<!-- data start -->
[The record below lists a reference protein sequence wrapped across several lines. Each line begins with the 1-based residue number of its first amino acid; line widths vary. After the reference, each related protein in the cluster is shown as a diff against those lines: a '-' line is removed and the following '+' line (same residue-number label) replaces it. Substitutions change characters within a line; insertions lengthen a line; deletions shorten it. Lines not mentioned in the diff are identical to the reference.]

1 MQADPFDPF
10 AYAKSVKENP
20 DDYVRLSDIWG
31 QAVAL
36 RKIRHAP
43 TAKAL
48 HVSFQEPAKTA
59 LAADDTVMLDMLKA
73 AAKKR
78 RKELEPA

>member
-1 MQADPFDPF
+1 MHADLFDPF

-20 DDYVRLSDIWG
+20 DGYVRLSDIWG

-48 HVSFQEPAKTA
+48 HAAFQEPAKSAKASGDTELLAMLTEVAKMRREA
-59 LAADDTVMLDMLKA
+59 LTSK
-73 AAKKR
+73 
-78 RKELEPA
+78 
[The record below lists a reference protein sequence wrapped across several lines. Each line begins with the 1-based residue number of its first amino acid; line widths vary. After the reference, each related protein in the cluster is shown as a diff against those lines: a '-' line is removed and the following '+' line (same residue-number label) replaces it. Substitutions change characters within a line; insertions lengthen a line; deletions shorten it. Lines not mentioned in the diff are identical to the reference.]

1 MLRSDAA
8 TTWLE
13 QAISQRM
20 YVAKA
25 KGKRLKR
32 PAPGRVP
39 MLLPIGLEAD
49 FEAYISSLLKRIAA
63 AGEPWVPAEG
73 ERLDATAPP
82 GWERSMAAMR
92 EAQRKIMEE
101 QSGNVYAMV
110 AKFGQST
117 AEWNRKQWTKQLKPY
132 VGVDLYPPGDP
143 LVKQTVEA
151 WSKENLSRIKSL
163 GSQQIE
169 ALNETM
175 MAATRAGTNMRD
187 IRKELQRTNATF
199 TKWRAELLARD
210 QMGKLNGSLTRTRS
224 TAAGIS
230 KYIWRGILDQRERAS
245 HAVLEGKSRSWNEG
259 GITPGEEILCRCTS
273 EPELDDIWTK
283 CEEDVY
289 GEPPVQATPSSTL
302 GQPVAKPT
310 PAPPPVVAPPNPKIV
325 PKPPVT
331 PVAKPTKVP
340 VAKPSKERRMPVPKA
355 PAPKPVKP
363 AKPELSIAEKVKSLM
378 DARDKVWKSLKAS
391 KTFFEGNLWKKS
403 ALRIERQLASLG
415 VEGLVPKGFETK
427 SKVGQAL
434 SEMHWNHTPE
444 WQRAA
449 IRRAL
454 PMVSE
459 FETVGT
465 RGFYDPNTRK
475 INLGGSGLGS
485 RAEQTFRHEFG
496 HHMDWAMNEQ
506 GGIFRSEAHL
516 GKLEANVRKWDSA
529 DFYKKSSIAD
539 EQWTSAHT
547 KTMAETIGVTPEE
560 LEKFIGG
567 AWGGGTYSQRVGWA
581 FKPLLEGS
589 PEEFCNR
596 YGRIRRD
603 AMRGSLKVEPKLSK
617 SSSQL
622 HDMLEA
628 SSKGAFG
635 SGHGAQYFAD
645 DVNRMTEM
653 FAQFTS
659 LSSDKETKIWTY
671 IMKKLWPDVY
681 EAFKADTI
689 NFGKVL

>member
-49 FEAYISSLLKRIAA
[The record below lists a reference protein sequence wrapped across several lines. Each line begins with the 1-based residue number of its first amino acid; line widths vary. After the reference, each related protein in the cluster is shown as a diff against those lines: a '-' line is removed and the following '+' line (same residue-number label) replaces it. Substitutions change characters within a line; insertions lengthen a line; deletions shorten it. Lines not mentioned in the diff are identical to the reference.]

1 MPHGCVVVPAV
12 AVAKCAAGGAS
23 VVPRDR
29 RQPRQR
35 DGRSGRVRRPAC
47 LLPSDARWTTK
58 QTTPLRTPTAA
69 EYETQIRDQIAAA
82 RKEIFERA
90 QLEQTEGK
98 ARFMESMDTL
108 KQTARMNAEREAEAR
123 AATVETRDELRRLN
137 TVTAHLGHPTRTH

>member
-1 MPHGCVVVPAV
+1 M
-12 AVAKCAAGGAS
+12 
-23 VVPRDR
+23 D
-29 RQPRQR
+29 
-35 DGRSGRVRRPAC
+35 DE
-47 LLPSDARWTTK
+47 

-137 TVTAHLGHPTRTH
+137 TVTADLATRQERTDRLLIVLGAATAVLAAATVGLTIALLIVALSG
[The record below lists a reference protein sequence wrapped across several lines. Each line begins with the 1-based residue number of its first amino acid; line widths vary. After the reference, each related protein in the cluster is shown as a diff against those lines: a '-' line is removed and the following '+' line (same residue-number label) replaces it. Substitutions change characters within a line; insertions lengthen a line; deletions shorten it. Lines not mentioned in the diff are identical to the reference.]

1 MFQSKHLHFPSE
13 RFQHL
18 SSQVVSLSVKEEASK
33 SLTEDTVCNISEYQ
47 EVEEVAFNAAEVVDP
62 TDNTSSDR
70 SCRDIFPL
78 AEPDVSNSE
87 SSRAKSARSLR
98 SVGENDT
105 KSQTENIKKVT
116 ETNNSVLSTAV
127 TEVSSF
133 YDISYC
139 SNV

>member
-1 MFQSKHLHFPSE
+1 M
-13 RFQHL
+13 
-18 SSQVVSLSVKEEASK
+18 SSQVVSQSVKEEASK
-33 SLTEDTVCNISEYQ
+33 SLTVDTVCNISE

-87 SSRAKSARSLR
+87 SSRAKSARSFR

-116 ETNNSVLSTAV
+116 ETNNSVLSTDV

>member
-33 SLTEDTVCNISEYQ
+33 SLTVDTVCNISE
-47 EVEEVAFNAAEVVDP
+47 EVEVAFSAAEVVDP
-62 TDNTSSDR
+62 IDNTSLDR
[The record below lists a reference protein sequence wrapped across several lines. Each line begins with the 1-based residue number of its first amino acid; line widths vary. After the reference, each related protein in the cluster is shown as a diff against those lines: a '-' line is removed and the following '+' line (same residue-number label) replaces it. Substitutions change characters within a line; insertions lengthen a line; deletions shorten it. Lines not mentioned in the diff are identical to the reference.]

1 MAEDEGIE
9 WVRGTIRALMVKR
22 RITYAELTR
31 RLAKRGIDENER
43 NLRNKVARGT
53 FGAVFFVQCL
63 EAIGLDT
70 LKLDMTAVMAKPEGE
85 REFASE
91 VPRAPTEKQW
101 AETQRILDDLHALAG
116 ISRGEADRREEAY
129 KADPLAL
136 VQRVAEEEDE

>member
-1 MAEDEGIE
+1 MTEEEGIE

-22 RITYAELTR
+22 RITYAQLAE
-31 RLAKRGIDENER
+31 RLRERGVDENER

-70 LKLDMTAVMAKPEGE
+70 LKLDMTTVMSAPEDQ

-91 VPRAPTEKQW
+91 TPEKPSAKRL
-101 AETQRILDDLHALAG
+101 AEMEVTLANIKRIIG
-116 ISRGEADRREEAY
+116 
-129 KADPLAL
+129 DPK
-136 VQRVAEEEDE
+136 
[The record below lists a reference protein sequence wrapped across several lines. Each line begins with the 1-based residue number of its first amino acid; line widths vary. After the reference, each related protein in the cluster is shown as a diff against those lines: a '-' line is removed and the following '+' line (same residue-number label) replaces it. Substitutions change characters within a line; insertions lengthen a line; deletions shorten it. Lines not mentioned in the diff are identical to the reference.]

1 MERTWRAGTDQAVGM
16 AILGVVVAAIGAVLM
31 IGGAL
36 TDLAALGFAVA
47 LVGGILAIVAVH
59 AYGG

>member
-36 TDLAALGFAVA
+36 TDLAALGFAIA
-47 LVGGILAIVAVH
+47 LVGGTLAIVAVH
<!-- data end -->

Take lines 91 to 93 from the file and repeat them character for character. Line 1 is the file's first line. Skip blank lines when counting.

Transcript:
628 SSKGAFG
635 SGHGAQYFAD
645 DVNRMTEM